I have been lucky to get Omer of Of Cats to write a brilliant article post about the wild cats of Costa Rica:
My name is Omer and I blog about cats, their care and conservation at Ofcats.com. It has been a pleasure to write something about which I’m really passionate, and in the process interact with some wonderful fellow bloggers from across the globe. One of them is Marina who hails from Costa Rica and has very kindly offered to host a guest post from me at her excellent blog The Travel Expert(A). I’m going to make use of this opportunity by writing a few words about some of the wild cats that reside in Costa Rica…
Find more wildlife spottings in Costa Rica.
Costa Rica, as we all know, is a country in Central America. It is bordered by the Pacific Ocean and Caribbean sea on either sides and has nearly eight hundred miles of coastline. Despite its small geographic size, Costa Rica is a world leader on several fronts. For example, it was the first country in the world to abolish its army. It has been spearheading the way in Americas in terms of Human Development and Environmental Performance, indices that don’t always go along in developing nations. A pioneer in ecotourism, Costa Rica is a fine example for nations that wish to carry their economic progress hand in hand with their environment’s sanctity. By placing nearly a quarter of its territory under a Protected Areas system, Costa Rica is doing just that. And its efforts have borne fruit. Today this small Latin American country is considered to be the greenest in the world. And it possesses the highest density of species found anywhere across the globe.
Naturally, the preservation of habitat means that there is a good biodiversity of predator and prey animals across Costa Rica’s forests. These include no less than six distinct wild cat species, that reside there today. Let’s take a brief look at each of these six wild cats in turn, starting with the largest..
Jaguar, the top land predator in South and Central America, is the third largest big cat overall. Pound for pound it is amongst the strongest, possessing the most powerful jaws in family felidae. A versatile predator, the jaguar is adept at both land and water, taking down a variety of prey animals including peccaries, caiman, deer, foxes and even turtles. A beautiful spotted cat it has been persecuted in the past, alongside Costa Rica’s other wild cats, for its coat. Fortunately it is now protected and resides in select locations across the country including the national parks Santa Rosa, Corcovado and Tortuguero.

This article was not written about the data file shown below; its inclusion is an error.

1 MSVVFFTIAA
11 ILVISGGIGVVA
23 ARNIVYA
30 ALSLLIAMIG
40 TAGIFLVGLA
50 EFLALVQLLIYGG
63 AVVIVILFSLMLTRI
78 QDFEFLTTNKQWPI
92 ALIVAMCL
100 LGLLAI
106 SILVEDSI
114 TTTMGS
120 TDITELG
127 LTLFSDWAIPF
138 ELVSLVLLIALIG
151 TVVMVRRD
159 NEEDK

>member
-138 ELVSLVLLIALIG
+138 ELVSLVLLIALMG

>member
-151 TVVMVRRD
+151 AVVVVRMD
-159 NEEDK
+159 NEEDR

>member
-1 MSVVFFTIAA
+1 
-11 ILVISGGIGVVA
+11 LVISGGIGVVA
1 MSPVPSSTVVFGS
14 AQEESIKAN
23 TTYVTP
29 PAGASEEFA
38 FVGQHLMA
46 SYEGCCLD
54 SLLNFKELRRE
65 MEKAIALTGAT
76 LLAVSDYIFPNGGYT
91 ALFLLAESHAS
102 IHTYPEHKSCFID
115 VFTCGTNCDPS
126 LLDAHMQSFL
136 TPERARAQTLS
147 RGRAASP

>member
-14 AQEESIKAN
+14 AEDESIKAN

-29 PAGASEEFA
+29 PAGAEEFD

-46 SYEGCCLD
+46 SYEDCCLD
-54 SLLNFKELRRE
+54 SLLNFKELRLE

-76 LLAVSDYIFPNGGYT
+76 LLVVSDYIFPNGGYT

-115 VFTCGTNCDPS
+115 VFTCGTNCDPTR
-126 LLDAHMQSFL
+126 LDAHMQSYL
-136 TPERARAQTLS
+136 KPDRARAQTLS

Next is the Cougar, again one of America’s apex predators that is perhaps the most ubiquitous large predator across the Western Hemisphere. A muscular and athletic animal, the cougar is an ambush predator. It stalks its prey patiently before attacking with full momentum, generally reaching its prey within a couple of bounds. Like the jaguar it hunts a variety of animals, and like its larger cousin, the puma is faring better owing to better protection of its habitat and prey animals.
Next is the Jaguarundi, an otter-like feline that, like the cougar, has a uniform coat. Another versatile cat, the jaguarundi hunts fish, mammals and even birds. Principal threats to this unique cat are loss of habitat and prey since its fur is fortunately not in great demand.
The next three are the beautiful spotted cats of South and Central America – the Ocelot, Margay and Oncilla. Ocelot is the largest, and perhaps the prettiest. With a beautiful tawny coat patterned by rosettes it is gifted with a great natural camouflage. Still the ocelot is a nocturnal predator, making use of its great vision and sense of smell to hunt.
Quite similar in appearance and behavior to the ocelot, is the Margay. A nocturnal and territoreal animal the Margay essentially follows the same hunting patterns as its larger relative, the Ocelot, except for one significant feature that makes margay unique amongst all cats. For margay is the best tree climber amidst all felines, a feat made possible by its flexible ankle joints that allow movement of 180 degrees around the axis, giving the margay nearly ape-like arboreal skills. Like the ocelot it mainly hunts small animals including lizards, frogs and even small monkeys on trees!